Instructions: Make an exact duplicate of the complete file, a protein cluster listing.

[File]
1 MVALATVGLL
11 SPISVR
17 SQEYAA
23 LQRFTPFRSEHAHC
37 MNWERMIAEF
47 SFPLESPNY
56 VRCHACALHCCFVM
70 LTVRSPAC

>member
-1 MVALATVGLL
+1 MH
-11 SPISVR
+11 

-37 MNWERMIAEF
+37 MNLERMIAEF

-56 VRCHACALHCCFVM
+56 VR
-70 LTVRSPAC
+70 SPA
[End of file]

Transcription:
1 MVALATVGLL
11 SPISVR
17 SQEYAA
23 LQRFTPFRSEHAHC
37 MNWERMIAEF
47 SFPLESPNY
56 VRCHACALHCCFVM
70 LTVRSPAC

>member
-1 MVALATVGLL
+1 MH
-11 SPISVR
+11 

-37 MNWERMIAEF
+37 MNLERMIAEF

-56 VRCHACALHCCFVM
+56 VR
-70 LTVRSPAC
+70 SPA